2023 NFL Draft: Despite initial shock, Dalton Kincaid selection will pay dividends for Bills


We all saw that coming.

We all definitely had Utah tight end Dalton Kincaid atop our list of potential targets for the Buffalo Bills in the 2023 NFL Draft and expected the team to trade up to get him. We all certainly thought that tight end was a pressing need on a roster that targeted tight ends with near league-low frequency last season and is about to have the money on its starting tight end’s four-year, $53.6 million extension kick in. Kincaid himself thought that this was a sure bet, as well, and he certainly did not have to scramble to find a Buffalo hat after receiving a call from a 716-area code.

And that’s the beauty of the NFL Draft: it’s predictable. We all expected Kincaid to be a primary target for the Bills, and he’s now in a perfect situation to step in and be an impactful player for an offense in desperate need of his skill set.

No, I was actually being serious with that last part.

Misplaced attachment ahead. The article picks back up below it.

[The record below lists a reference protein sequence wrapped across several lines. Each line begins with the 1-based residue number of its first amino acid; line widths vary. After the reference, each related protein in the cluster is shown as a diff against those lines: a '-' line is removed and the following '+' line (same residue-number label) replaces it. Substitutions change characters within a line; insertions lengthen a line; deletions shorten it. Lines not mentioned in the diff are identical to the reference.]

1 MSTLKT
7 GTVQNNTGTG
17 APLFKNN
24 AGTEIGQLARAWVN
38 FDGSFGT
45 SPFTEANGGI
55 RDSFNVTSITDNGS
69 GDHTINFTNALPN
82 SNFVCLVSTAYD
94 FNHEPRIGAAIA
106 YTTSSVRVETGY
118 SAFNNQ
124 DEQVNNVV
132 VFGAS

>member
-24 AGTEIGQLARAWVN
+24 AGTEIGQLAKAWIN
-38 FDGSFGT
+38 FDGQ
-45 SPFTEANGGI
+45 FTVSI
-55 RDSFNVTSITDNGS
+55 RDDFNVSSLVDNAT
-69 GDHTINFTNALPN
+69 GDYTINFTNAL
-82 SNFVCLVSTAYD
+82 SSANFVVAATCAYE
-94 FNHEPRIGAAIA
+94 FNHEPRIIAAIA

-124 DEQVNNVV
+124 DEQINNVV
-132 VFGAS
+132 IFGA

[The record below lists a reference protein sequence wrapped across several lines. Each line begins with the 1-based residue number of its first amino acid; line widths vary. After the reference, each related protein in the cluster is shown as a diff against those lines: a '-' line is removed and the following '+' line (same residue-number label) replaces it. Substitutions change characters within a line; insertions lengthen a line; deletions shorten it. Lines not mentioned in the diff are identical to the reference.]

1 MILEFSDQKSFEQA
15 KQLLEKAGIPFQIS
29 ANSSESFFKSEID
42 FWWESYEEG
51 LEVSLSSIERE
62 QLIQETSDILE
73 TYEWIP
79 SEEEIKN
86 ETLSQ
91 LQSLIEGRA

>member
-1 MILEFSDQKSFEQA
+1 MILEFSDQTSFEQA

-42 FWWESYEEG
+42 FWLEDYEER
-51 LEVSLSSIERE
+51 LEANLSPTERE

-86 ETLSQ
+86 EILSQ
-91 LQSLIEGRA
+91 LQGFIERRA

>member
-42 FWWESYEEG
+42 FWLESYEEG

Hyperbole in the lede aside, Buffalo’s selection of Kincaid, though initially shocking, was actually shrewd, especially within the context of the draft itself. When one starts to move past the restrictive ‘tight end’ label that’s been tacked to Kincaid and instead evaluates him as the dynamic pass-catcher that he is, it becomes clear that the former Ute will not only have no difficulty finding snaps in Orchard Park – it may be difficult to keep him off the field.

Kincaid’s instincts and natural feel as a receiver stick out as unique. He moves with a fluidity and grace uncommon from tight ends, with general manager Brandon Beane noting the prospect’s prowess as a route-runner and ability to set up defenders in his post-draft press conference. Combine his organic feel and refined technique with his 10.25-inch hands, and you have the foundation of an intriguing offensive weapon.